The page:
Tennessee Valley Authority

The Tennessee Valley Authority (TVA) is a federally owned electric utility corporation in the United States. TVA's service area covers all of Tennessee, portions of Alabama, Mississippi, and Kentucky, and small areas of Georgia, North Carolina, and Virginia. While owned by the federal government, TVA receives no taxpayer funding and operates similarly to a private for-profit company. It is headquartered in Knoxville, Tennessee, and is the sixth largest power supplier and largest public utility in the country.[3][4]

Tennessee Valley Authority
TypeState-owned enterprise
IndustryElectric utility
FoundedSeptember 18, 1933 (1933-69-18)
HeadquartersKnoxville, Tennessee, U.S.
Key people
William Kilbride, Chair[1]
Jeff Lyash, CEO[2]
Revenue$11.2 billion USD (FY 2018 ending September 30, 2018)
$1.12 billion USD (FY 2018)

The TVA was created by Congress in 1933 as part of President Franklin D. Roosevelt's New Deal. Its initial purpose was to provide navigation, flood control, electricity generation, fertilizer manufacturing, regional planning, and economic development to the Tennessee Valley, a region that had suffered from lack of infrastructure and poverty during the Great Depression, relative to the rest of the nation. TVA was envisioned both as a power supplier and a regional economic development agency that would work to help modernize the region's economy and society. Later it evolved primarily into an electric utility.[5] It was the first large regional planning agency of the U.S. federal government and remains the largest.

Under the leadership of David E. Lilienthal, the TVA also became the global model for the United States' later efforts to help modernize agrarian societies in the developing world.[6][7] Historically, the TVA has been documented as a success in its efforts to modernize the Tennessee Valley and helping to recruit new employment opportunities to the region. Despite its successes, historians have criticized its use of eminent domain; it resulted in the displacement of over 125,000 Tennessee Valley residents to build the agency's infrastructure projects.[8][9][10]


The Tennessee Valley Authority is a government-owned corporation created by U.S. Code Title 16, Chapter 12A (Tennessee Valley Authority Act of 1933). It was initially founded as an agency to provide general economic development to the region through power generation, flood control, navigation assistance, fertilizer manufacturing, and agricultural development. Since the Depression years, it has developed primarily into a power utility. Despite its shares being owned by the federal government, TVA operates like a private corporation, and receives no taxpayer funding.[11] The TVA Act authorizes the company to use eminent domain.[12]

TVA provides electricity to approximately ten million people through a diverse portfolio that includes nuclear, coal-fired, natural gas-fired, hydroelectric, and renewable generation. TVA sells its power to 154 local power utilities, 5 direct industrial and institutional customers, and 12 area utilities.[13] In addition to power generation, TVA provides flood control with its 29 hydroelectric dams. Resulting lakes and other areas also allow for recreational activities. The TVA also provides navigation and land management along rivers within its region of operation.[11] TVA also assists governments and private companies on economic development projects.[11]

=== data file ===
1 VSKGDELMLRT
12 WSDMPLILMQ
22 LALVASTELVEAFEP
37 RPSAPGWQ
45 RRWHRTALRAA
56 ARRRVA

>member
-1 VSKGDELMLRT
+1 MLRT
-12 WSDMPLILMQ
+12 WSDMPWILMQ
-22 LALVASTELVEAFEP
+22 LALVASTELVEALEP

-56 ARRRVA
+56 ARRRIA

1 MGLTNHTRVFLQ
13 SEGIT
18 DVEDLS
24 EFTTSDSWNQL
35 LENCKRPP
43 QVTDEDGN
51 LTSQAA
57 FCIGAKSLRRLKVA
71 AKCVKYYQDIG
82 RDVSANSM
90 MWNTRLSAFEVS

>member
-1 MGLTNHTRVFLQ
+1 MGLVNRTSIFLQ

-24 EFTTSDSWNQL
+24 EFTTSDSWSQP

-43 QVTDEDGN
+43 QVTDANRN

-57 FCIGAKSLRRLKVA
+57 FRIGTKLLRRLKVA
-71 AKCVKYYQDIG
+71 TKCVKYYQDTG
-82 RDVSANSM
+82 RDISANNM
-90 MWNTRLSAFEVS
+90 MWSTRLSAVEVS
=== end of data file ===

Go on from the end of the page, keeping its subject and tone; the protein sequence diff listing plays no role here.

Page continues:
TVA's headquarters are located in downtown Knoxville, with large administrative offices in Chattanooga (training/development; supplier relations; power generation and transmission) and Nashville (economic development) in Tennessee and Muscle Shoals, Alabama. TVA was originally headquartered in Muscle Shoals, but gradually moved its headquarters to Knoxville.[14] At one point, TVA's headquarters were housed in the Old Federal Customs House at the corner of Clinch Avenue and Market Street. The building is now operated as a museum and is listed on the National Register of Historic Places.[15]

The Tennessee Valley Authority Police is the primary law enforcement agency for the company. Initially part of the TVA, in 1994 the TVA Police was authorized as a federal law enforcement agency.

Board of directors

The Tennessee Valley Authority is governed by a nine-member part-time board of directors, nominated by the President of the United States and confirmed by the Senate.[1] A minimum of seven of the directors are required to be residents of TVA's service area. The members select the chair from their number, and serve five-year terms.[lower-alpha 1] They receive annual stipends of $45,000 ($50,000 for the chair). The board members choose the TVA's chief executive officer.[16]

Name State Position Appointed by Sworn in Term expires
William Kilbride Tennessee Chairman Donald Trump August 8, 2019 May 18, 2023
Brian Noland Tennessee Board member Donald Trump December 31, 2020 May 18, 2024
Beth Harwell Tennessee Board member Donald Trump January 5, 2021 May 18, 2024
Joe H. Ritch Alabama Board member Joe Biden January 4, 2023 May 18, 2025
Beth Pritchard Geer Tennessee Board member Joe Biden January 4, 2023 May 18, 2026
Robert P. Klein Tennessee Board member Joe Biden January 4, 2023 May 18, 2026
L. Michelle Moore Georgia Board member Joe Biden January 4, 2023 May 18, 2026
Adam Wade White Kentucky Board member Joe Biden January 4, 2023 May 18, 2027